The United Nations Educational, Scientific and Cultural Organisation (UNESCO) aims to contribute to maintaining peace and security in the world by closer collaboration between nations through education, science, culture and communication. Based on the principles of universality, diversity and dignity, UNESCO's actions continue to be guided and determined by the system of generally shared values - justice, solidarity, tolerance, sharing, fairness, respect for human rights, including women's rights, as well as cultural diversity, pluralism and democratic principles.
Created in 1945, this specialised agency of the United Nations currently has 195 Member States, including Switzerland, and 8 associate members.
OFCOM has been participating actively in the work of UNESCO since 1999, the year in which work relating to the information society took off within this organisation. UNESCO actively contributed to the two phases of the World Summit on the Information Society which were held in Geneva in 2003 and in Tunis in 2005. In this context, UNESCO was called upon to implement the declarations and action plans approved by these international meetings. Monitoring the activities of Commission V of the General Conference, OFCOM represents Switzerland on issues relating to electronic communications and takes part in the Information for all programme (IFAP) of which it is an Executive Board member. As part of the process of drawing up the convention on cultural diversity, OFCOM has participated in the Swiss negotiation group and has successfully defended the concepts of media pluralism and public broadcasting finance as elements of a national policy which guarantee cultural diversity.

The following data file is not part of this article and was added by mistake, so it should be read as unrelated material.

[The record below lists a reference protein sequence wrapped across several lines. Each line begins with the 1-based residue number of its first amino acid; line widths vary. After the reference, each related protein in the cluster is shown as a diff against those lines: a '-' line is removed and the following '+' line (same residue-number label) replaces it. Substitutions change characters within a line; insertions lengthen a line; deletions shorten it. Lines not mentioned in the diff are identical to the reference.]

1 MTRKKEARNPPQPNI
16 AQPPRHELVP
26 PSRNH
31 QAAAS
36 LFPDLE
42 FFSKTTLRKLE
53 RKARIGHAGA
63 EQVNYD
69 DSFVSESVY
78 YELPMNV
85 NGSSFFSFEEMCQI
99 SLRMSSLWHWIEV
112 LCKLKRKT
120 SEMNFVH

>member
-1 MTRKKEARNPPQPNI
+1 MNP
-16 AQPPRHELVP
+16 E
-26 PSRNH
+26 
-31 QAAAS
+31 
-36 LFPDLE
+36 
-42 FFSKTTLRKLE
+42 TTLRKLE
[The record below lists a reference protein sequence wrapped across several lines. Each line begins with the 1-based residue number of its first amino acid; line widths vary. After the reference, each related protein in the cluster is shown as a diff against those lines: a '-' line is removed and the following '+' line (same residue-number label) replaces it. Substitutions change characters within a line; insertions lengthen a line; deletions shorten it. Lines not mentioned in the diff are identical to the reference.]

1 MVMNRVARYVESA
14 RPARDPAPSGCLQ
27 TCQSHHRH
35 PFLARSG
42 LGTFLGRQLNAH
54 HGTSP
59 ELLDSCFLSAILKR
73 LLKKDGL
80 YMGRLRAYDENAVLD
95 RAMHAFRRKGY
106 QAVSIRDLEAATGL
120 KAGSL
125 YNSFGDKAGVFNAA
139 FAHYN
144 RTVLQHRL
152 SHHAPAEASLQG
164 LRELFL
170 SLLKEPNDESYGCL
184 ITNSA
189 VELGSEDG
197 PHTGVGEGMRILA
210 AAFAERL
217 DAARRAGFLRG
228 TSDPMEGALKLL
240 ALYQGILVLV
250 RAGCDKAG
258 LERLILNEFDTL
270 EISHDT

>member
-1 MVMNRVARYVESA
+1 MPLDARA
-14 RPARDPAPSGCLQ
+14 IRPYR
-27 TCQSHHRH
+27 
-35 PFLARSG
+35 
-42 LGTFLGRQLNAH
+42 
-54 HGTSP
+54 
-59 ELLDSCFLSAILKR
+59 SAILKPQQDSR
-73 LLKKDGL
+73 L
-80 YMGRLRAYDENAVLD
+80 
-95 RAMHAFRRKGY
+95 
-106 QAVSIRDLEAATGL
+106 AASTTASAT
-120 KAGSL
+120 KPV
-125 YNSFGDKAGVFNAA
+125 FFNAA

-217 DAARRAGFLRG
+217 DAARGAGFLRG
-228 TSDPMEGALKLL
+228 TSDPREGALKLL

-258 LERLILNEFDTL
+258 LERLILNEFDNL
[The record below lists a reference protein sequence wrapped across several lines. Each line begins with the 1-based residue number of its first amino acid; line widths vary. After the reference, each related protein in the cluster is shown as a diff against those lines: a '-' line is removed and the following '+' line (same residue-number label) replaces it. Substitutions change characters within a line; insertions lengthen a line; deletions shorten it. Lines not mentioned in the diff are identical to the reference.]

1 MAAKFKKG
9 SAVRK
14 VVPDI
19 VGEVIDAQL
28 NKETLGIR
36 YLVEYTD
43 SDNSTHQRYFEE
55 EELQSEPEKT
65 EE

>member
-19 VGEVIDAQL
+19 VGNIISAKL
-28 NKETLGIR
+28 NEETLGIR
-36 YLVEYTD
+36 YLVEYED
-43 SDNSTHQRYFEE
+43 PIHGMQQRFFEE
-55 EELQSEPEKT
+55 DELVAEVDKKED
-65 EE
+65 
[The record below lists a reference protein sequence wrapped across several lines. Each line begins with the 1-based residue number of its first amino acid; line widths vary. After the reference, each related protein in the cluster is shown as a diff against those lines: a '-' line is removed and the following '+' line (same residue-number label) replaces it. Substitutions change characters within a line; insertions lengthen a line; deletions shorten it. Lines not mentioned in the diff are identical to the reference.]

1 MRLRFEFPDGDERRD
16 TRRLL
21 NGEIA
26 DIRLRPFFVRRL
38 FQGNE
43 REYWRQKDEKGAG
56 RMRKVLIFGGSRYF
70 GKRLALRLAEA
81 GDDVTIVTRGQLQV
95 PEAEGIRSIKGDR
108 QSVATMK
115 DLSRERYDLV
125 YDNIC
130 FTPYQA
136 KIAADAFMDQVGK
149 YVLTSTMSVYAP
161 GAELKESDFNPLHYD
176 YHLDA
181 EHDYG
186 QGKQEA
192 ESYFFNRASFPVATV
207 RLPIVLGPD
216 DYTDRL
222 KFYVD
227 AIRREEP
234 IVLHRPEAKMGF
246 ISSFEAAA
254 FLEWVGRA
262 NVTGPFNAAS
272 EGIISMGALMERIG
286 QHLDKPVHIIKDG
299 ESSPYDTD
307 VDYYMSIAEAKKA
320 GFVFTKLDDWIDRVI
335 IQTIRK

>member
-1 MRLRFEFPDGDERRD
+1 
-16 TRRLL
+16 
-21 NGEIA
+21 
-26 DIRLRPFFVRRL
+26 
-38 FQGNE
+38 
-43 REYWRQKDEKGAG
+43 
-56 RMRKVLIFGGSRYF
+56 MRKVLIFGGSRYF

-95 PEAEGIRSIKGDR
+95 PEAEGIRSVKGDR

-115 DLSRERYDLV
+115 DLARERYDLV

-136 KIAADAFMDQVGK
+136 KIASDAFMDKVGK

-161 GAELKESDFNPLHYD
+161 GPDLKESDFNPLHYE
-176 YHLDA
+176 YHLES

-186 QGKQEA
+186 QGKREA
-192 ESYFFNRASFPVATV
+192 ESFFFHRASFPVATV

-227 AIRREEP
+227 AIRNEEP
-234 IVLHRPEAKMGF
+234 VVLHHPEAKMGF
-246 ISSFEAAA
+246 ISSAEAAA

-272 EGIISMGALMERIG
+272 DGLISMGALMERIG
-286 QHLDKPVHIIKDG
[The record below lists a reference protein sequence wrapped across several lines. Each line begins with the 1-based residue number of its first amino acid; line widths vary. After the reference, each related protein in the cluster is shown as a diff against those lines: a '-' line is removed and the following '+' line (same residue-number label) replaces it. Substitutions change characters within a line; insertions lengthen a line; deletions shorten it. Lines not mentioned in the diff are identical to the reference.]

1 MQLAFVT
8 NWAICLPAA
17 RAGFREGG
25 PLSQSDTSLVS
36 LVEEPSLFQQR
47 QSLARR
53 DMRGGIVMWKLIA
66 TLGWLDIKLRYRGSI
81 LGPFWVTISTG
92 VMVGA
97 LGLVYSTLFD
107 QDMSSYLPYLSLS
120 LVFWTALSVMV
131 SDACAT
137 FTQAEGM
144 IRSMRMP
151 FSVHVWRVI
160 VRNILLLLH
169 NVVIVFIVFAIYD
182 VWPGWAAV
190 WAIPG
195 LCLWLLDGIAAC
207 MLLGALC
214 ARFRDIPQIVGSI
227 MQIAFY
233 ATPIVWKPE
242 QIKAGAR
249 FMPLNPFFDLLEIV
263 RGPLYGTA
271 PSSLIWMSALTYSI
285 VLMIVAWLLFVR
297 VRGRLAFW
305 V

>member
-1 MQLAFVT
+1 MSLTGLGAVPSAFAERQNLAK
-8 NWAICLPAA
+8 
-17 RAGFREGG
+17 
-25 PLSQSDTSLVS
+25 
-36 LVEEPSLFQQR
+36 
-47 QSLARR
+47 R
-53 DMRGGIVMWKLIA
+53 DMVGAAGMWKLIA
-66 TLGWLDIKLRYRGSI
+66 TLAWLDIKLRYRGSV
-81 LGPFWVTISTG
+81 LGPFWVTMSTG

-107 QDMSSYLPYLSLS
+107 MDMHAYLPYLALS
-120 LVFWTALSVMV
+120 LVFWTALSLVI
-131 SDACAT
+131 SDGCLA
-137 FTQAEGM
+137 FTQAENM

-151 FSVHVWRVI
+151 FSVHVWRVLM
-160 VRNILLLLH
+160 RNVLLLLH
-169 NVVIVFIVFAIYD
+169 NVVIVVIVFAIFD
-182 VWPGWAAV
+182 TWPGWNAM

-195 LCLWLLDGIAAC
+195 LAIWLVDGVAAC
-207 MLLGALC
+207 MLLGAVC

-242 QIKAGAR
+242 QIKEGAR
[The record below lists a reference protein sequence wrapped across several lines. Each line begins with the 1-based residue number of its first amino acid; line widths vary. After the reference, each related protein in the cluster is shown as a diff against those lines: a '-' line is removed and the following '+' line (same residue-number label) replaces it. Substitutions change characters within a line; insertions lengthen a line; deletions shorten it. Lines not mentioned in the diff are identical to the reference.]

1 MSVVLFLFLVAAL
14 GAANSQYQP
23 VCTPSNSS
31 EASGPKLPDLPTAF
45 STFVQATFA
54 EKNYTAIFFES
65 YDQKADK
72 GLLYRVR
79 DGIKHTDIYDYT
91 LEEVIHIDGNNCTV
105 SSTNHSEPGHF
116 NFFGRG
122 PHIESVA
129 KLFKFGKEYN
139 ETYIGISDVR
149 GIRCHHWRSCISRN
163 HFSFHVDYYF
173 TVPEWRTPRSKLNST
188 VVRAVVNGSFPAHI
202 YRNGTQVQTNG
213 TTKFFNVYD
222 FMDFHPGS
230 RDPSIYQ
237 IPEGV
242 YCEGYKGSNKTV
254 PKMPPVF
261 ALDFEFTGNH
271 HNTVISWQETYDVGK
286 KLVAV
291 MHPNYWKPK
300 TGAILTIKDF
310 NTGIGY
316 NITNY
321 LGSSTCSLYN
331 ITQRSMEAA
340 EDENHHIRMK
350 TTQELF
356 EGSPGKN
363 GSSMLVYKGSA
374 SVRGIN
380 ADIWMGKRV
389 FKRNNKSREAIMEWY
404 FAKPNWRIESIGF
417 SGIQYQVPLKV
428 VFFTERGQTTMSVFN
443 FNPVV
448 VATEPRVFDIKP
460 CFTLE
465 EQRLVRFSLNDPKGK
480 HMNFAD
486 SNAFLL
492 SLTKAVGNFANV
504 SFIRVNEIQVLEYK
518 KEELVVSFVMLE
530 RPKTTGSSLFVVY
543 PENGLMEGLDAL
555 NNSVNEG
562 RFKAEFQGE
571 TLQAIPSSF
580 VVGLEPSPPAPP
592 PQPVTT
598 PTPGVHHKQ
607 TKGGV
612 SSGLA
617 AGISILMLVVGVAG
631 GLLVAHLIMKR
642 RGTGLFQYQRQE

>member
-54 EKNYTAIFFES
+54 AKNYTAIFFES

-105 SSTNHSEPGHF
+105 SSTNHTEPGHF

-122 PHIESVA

OFCOM regularly and closely monitors the various activities of UNESCO relating to the media and the information society.
In 1945, the creation of UNESCO responded to a strong conviction of the nations affected by two world wars: economic and political agreements cannot suffice to build a lasting peace. This must be established on the basis of the intellectual and moral solidarity of humanity. Thus, UNESCO endeavours to build bridges between nations which make this solidarity possible.
UNESCO pursues its action through five major programmes: education; exact, natural, social and human sciences; culture; communication; and information.
The head office of UNESCO is in Paris but the organisation has more than 50 external offices situated all over the world. Its directing bodies are the General Conference and the Executive Board. The secretariat is headed by the Director-General Irina Bokova and endeavours to implement the decisions of these two executive bodies.